Plummer shows his cards in Indianapolis

American Backstroke swimmer David Plummer obliterated the field in the 100 metres backstroke last night at Day 2 of the Arena Pro Series in Indianapolis. The 30-year-old veteran swam a lightening 52.40 to shoot right to the top of the world rankings in 2016. Whilst his American compatriot, Ryan Murphy, was beating the Australian World Champion Mitch Larkin on the West Coast in a time of 52.76, Plummer is showing he knows how to peak at exactly the right time with the USA Olympic trials only weeks away. Plummer has sent a message to the youngster Murphy (best time of 52.18 on a relay lead off) and Olympic Champion Matt Grevers (best time of 52.08) that they will have their work cut out if they wish to take the two Rio qualifying births instead of him.

The other stand out swim of Day 2 in Indianapolis came in the final of the Women’s 400 freestyle. Leah Smith, having already won the half distance the night before, cruised through the field to take the victory in 4.03.33. Not only was this yet another lifetime best for Smith, this puts her second in the world behind her team mate, the unparalleled Katie Ledecky, but more importantly makes her favourite to take the second spot behind her American team mate at the trials.

Over in California, where the other Arena Pro Swim Series is taking place in Santa Clara, the Day 2 finals session has also produced some fine results. Australian Olympic Silver Medallist Emily Seebhom showed her class by dipping once again under the much coveted 59 second barrier in the Women’s 100 Backstroke; touching the pad in a time of 58.96. Only two women other than Seebhom, Mie Nielson (58.73) and Katinka Hosszu (58.94), have gone faster this year.

California-Berkeley swimmer, Nathan Adrian, looked sharp in the 50 metre freestyle dash, stopping the clock on 21.68 putting him 4th in the World this year. The closest American to Adrian heading into the US trials is 35-year-old sprinter Anthony Ervin, however for a sprint event he is currently some way back on last night’s splash of 21.98. Conor Dwyer after an excellent performance in the 200 metres the night before, backed this up with an easy victory in the 400m freestyle final. His 3.46.09 puts him 8th in the world this year and top of the US rankings. Sun Yang pulled out of the final of the 400 unfortunately, but posted the second fastest time in the world this year in the morning heats (3.43.55). Only Australian Mack Horton has completed the eight lengths in a faster time in 2016, but to do this in the morning prelims on his own with no one around him is impressive from the Chinese freestyle specialist.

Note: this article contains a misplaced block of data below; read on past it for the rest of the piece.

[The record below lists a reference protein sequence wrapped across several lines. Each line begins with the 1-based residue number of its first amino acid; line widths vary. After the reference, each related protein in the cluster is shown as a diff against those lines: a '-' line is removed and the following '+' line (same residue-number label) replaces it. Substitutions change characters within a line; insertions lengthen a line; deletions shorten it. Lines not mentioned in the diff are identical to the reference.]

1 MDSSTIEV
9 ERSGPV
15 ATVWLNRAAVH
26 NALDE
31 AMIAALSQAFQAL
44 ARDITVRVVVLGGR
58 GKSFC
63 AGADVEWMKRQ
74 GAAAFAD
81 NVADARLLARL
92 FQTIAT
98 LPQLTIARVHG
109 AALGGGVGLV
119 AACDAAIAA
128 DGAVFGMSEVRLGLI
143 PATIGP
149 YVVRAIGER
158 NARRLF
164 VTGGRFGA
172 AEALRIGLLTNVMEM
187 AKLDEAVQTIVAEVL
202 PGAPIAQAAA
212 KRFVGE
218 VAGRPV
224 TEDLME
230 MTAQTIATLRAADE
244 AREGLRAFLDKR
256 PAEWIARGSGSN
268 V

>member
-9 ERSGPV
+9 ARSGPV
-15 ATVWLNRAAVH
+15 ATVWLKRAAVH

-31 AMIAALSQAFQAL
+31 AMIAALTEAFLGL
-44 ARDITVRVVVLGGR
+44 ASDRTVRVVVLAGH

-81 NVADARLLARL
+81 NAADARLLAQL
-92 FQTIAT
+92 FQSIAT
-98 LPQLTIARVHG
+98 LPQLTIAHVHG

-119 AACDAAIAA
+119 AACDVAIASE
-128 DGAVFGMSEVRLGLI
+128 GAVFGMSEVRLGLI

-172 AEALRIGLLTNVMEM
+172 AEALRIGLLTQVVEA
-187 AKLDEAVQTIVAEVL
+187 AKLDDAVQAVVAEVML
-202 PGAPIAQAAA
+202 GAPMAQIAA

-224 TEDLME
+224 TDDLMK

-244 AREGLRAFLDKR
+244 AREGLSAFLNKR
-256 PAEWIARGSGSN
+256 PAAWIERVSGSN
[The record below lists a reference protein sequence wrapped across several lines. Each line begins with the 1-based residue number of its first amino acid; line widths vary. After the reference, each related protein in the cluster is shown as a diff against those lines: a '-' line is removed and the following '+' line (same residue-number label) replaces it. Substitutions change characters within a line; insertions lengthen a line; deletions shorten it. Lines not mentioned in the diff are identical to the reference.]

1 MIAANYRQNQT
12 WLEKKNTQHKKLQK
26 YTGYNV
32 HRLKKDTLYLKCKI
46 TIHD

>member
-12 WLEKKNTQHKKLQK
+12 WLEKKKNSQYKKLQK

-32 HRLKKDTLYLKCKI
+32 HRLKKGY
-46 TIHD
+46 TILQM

This weekend proves to be a very busy one for the swimming calendar. For many swimmers this is the last chance to try and prepare their bodies and minds the best they can for either the Olympic Games, or in the USA’s case their upcoming Olympic qualification meet. A host of swimmers, including Michael Phelps, have been racing this weekend at an Invitational meet in Austin, Texas and a number of the World’s elite, including Chad Le Clos and Katinka Hosszu, are competing in Monaco in the first leg of the Mare Nostrum Tour.

Phelps admitted he is lacking a bit of speed this weekend, coming off a big training stint at altitude, and uncharacteristically lost the 100m Butterfly to Singapore’s swimming star Joseph Schooling. Now ranked 7th in the World, Schooling’s time of 51.58 was just enough to beat the Olympic champion (51.65), who gave away too much of a lead over the first half of the race. Phelps also swam the 200 freestyle yesterday (Day 2), but was only able to manage a fourth place finish (1.48.73), which he was obviously very disappointed and frustrated about with little time to rectify.

The first day of the Mare Nostrum meet in Monaco yesterday was quite understandably a little slower than the US meets, as the Europeans or indeed the rest of the world are not gearing up for an imminent qualification meet. Their primary focus, now knowing their qualification fate, is the Olympic Games in Brazil and there is no need to therefore be racing at their fastest just yet. Having said this, it was business as usual for Katinka Hosszu, who put together impressive performances in the 400 IM (4.34.14) and 200 Backstroke (2.09.58), and narrowly losing a great race to Charlotte Bonnet in the 200 Freestyle (1.56.75 and 1.56.83 respectively). Chad Le Clos also looked strong when he typically beat the field from an outside lane in the 200 metres butterfly. His time of 1.54.80 puts the bearded Olympic Champion just outside the world’s top three but nevertheless things are starting to look ominous for his opposition.

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